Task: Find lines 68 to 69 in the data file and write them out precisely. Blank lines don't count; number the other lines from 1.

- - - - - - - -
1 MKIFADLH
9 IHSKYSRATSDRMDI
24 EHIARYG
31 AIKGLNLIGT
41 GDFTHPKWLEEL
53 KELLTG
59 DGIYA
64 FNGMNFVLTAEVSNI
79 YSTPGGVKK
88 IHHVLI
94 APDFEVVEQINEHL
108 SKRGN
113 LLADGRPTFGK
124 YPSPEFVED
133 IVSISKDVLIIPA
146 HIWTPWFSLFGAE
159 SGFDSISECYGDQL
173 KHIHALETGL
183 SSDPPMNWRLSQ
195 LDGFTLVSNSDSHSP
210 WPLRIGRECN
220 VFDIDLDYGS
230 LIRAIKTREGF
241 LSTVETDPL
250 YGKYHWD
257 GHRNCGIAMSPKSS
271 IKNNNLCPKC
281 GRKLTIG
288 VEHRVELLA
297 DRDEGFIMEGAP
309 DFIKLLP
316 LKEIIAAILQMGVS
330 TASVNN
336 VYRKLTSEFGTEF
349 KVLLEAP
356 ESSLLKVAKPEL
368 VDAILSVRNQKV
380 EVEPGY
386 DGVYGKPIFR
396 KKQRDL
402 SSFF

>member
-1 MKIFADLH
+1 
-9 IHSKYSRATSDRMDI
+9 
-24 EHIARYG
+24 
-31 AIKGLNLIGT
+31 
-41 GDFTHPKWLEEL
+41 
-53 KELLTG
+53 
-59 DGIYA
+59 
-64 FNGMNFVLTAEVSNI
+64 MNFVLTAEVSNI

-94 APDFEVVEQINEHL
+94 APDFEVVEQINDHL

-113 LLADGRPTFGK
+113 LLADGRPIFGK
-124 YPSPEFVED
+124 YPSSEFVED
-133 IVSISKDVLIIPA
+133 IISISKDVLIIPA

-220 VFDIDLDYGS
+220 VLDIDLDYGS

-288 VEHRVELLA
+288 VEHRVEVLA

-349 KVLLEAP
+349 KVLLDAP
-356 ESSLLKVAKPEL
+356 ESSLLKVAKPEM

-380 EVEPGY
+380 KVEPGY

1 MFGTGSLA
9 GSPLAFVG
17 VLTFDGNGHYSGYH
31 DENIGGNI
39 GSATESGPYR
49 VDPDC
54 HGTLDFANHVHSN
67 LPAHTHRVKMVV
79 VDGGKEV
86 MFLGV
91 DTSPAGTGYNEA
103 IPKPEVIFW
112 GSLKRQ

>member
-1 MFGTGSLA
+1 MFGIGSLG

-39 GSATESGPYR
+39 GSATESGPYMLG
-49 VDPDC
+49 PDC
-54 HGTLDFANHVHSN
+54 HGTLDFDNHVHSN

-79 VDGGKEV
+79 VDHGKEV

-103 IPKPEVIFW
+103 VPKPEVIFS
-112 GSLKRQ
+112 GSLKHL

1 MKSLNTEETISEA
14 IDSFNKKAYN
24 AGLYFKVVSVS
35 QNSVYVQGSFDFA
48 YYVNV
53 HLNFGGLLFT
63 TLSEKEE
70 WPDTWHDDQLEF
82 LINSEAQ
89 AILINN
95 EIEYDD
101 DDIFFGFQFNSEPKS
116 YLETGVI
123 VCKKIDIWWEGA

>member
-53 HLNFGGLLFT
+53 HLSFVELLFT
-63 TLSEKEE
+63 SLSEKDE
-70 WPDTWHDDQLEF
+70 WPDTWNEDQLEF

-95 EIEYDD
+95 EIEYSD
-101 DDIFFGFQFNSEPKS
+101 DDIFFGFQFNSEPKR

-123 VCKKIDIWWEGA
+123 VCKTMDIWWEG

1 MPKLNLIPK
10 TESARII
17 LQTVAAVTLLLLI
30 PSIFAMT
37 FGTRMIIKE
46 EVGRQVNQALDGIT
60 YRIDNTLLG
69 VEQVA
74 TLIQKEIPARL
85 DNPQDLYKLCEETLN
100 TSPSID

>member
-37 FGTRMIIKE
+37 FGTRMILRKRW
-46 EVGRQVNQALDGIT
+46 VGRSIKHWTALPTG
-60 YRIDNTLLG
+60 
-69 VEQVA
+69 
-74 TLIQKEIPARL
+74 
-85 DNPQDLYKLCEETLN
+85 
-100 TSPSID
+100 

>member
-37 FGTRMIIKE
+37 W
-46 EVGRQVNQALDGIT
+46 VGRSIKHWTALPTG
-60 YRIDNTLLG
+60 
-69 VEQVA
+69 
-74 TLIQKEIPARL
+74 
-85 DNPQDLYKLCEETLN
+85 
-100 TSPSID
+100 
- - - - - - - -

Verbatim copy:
+220 VLDIDLDYGS

-288 VEHRVELLA